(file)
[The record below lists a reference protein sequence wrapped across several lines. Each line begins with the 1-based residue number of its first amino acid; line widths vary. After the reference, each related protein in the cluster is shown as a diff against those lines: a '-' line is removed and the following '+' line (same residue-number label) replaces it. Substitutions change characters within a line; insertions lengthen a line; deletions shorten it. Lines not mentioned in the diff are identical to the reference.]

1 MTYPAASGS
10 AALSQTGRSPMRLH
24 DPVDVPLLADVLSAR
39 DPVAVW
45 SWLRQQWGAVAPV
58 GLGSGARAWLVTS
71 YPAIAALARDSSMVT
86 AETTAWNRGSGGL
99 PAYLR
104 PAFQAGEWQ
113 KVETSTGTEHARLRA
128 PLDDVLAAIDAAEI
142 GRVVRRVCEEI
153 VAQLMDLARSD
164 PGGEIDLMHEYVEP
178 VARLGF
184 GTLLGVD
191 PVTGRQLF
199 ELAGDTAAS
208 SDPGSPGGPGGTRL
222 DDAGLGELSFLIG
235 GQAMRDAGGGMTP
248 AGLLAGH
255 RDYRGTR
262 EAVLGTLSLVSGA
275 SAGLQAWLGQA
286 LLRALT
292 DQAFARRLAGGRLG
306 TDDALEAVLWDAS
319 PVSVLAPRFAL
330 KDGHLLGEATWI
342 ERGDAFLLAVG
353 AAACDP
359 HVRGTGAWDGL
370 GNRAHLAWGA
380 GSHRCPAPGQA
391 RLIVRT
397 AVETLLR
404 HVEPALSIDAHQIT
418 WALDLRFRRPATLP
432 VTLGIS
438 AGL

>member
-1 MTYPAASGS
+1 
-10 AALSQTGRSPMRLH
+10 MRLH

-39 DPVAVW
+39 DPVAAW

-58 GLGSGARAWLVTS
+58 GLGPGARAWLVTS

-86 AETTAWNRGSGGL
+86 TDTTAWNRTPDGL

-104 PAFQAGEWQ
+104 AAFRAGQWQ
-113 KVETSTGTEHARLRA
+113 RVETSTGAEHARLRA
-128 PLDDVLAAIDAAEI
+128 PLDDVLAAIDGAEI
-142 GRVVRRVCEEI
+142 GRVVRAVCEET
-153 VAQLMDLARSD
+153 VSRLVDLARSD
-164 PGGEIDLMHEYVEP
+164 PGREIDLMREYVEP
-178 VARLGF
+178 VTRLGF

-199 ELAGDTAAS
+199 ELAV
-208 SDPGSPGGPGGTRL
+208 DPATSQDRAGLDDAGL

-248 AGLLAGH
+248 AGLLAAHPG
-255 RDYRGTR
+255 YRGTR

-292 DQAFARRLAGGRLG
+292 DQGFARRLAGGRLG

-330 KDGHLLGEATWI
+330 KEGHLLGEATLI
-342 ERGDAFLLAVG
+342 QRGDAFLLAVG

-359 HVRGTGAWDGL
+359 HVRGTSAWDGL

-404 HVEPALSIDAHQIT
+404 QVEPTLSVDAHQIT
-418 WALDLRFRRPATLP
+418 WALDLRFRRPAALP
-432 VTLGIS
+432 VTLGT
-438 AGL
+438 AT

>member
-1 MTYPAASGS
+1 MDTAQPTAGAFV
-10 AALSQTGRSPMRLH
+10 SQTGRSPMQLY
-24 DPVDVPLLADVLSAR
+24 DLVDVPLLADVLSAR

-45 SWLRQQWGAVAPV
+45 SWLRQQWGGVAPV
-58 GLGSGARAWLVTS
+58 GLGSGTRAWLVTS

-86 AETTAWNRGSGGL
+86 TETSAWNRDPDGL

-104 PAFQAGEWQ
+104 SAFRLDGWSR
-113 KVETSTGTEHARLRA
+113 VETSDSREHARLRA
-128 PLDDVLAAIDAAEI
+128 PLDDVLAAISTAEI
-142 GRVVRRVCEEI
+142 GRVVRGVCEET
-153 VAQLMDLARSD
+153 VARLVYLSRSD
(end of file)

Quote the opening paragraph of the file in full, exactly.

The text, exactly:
[The record below lists a reference protein sequence wrapped across several lines. Each line begins with the 1-based residue number of its first amino acid; line widths vary. After the reference, each related protein in the cluster is shown as a diff against those lines: a '-' line is removed and the following '+' line (same residue-number label) replaces it. Substitutions change characters within a line; insertions lengthen a line; deletions shorten it. Lines not mentioned in the diff are identical to the reference.]